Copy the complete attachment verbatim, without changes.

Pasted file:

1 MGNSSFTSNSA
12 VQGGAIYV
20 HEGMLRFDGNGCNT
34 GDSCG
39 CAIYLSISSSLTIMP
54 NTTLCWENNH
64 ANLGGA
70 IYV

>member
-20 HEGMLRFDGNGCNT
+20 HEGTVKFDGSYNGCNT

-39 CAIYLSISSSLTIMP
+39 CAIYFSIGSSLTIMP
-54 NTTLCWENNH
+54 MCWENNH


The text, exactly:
1 MGNSSFTSNSA
12 VQGGAIYV
20 HEGMLRFDGNGCNT
34 GDSCG
39 CAIYLSISSSLTIMP
54 NTTLCWENNH
64 ANLGGA
70 IYV

>member
-20 HEGMLRFDGNGCNT
+20 HEGTVKFDGSYNGCNT

-39 CAIYLSISSSLTIMP
+39 CAIYFSIGSSLTIMP
-54 NTTLCWENNH
+54 MCWENNH